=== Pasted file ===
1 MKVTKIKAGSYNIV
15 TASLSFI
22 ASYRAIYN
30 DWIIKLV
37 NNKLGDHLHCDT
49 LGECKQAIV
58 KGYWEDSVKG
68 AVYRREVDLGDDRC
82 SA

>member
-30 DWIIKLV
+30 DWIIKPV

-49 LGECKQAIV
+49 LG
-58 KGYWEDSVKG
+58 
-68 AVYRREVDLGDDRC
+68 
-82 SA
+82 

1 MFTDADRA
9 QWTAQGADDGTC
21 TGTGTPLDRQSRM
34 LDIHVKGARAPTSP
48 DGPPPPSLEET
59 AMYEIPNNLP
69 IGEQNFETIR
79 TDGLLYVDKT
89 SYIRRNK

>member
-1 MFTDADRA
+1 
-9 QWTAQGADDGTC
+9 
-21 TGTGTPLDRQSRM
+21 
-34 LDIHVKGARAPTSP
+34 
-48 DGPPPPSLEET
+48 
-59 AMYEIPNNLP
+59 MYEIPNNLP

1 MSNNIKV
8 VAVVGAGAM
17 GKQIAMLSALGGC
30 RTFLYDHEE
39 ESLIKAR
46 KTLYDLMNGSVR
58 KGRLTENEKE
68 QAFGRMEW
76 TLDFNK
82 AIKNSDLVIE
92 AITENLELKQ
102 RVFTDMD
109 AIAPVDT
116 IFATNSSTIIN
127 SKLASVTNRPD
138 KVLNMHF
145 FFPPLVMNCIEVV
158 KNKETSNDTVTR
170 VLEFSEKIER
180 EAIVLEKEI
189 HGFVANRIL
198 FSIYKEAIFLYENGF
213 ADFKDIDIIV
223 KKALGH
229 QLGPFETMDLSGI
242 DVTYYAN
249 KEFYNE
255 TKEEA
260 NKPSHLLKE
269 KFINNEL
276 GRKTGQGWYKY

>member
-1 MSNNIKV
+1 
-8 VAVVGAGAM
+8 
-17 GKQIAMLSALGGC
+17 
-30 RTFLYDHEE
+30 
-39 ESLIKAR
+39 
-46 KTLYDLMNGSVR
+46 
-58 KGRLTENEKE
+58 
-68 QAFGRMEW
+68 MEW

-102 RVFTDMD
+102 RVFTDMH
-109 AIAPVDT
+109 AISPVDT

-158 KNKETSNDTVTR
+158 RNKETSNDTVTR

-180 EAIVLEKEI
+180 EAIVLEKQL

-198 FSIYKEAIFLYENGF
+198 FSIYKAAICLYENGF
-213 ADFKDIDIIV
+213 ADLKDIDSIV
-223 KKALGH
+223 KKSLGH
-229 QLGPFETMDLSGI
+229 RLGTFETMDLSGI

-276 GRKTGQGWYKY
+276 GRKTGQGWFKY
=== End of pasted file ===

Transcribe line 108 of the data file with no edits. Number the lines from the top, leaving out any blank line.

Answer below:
+276 GRKTGQGWFKY